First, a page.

The purpose of this research project is to determine
communication methods military public affairs personnel can use to maintain
credibility with the media while concurrently and regularly using deception
strategies. Military public affairs professionals work as gatekeepers of
information and must temper the natural conflict between the need to use
deception practices--collaborative deception, concealment, omission of
fact, and evasion--and the need to maintain credibility with the media.
First, classical theory of organizational communication is used to explain
the bureaucratic nature of the armed forces. This theory describes how
information flows within a military organization, which is also part of
the motivation to use deception. Deception theory is examined to review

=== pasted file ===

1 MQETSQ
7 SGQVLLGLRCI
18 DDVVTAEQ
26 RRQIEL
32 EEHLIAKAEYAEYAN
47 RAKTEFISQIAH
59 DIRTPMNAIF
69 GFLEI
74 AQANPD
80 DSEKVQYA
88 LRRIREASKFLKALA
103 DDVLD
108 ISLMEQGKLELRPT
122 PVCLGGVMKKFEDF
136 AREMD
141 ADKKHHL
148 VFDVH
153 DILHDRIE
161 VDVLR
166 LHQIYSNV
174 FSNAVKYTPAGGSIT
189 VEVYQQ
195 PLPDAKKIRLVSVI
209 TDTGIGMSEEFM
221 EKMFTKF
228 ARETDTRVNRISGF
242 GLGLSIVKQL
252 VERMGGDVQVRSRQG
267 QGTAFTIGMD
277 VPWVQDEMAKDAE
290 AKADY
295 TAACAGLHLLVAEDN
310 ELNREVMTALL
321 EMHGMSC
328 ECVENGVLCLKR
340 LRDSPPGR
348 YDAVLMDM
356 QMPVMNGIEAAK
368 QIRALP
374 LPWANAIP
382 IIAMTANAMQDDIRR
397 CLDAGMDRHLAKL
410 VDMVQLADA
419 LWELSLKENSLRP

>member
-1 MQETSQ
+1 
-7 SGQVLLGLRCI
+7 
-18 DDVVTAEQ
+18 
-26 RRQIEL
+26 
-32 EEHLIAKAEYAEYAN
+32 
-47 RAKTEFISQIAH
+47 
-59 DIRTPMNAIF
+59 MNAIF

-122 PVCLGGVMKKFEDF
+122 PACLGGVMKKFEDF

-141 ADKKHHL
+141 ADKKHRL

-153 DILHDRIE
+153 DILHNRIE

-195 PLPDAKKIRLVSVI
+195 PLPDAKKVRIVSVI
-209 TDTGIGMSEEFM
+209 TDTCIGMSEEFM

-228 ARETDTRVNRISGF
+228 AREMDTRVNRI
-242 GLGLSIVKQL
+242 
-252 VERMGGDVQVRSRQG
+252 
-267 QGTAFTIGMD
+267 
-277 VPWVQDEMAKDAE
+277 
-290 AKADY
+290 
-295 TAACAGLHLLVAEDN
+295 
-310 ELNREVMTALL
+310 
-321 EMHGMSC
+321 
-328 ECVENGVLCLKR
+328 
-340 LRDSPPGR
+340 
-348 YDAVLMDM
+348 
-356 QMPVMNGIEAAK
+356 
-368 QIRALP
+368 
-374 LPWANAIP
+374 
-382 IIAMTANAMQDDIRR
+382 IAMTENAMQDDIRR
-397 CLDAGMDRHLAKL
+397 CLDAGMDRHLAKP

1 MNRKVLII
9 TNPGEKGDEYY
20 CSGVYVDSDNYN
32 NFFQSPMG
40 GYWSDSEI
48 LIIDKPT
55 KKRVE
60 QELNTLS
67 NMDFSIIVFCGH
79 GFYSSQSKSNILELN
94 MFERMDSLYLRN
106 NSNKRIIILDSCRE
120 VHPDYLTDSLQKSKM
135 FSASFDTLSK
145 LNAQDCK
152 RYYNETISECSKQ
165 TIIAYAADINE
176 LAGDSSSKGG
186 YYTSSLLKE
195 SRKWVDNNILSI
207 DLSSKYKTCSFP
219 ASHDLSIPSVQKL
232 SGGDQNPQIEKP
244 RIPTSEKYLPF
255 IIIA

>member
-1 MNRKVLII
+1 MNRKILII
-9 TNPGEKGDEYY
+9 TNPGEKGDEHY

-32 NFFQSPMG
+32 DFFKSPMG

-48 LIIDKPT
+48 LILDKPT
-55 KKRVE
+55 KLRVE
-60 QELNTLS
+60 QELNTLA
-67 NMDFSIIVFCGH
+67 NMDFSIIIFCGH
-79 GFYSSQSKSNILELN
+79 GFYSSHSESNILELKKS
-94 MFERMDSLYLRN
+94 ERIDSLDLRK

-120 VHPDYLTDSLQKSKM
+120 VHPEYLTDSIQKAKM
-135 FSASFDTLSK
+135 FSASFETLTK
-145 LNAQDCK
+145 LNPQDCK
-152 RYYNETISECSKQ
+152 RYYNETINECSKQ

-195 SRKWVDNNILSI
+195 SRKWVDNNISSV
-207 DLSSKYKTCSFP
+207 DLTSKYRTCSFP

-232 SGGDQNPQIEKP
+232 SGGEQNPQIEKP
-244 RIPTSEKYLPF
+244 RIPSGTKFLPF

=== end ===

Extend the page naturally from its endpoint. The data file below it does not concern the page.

why deception occurs and to learn ways to employ deceptive strategies while
taking ethical considerations into account. Next to be examined is credibility
and why it is important and yet difficult to maintain during the communication
process. Finally, uncertainty reduction theory is applied to the problem
as a solution. The intent is to use deception practices to safeguard sensitive
information and still maintain credibility. Individuals affected most by
this problem are military public affairs personnel and media representatives.
If the media feels it is not getting all the information available from
the military public affairs office, or that this information is not completely
accurate, they will find other sources. Credibility may be lost when other
sources provide information the public affairs office was not able to release.
The suggested solution for the problem of maintaining credibility while
using deception is a two-step process. First, military public affairs personnel
will be trained to minimize the use of deception and second, the media
will be educated on the reasons for public affairs’ use of deception.